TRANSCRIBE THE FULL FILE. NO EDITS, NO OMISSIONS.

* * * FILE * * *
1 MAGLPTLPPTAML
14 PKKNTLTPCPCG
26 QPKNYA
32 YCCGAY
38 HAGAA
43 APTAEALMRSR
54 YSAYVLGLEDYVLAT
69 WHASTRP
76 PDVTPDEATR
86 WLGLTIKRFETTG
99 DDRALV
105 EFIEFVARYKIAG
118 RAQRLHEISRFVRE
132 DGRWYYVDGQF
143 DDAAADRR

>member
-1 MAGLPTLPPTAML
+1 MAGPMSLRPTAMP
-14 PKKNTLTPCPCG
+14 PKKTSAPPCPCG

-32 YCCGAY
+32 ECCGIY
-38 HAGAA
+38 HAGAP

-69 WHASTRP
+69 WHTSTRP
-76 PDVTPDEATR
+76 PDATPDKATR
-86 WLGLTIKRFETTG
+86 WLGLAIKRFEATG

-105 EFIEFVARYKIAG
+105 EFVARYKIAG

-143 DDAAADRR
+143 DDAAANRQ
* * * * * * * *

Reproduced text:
1 MAGLPTLPPTAML
14 PKKNTLTPCPCG
26 QPKNYA
32 YCCGAY
38 HAGAA
43 APTAEALMRSR
54 YSAYVLGLEDYVLAT
69 WHASTRP
76 PDVTPDEATR
86 WLGLTIKRFETTG
99 DDRALV
105 EFIEFVARYKIAG
118 RAQRLHEISRFVRE
132 DGRWYYVDGQF
143 DDAAADRR

>member
-1 MAGLPTLPPTAML
+1 MAGPMSLRPTAMP
-14 PKKNTLTPCPCG
+14 PKKTSAPPCPCG

-32 YCCGAY
+32 ECCGIY
-38 HAGAA
+38 HAGAP

-69 WHASTRP
+69 WHTSTRP
-76 PDVTPDEATR
+76 PDATPDKATR
-86 WLGLTIKRFETTG
+86 WLGLAIKRFEATG

-105 EFIEFVARYKIAG
+105 EFVARYKIAG

-143 DDAAADRR
+143 DDAAANRQ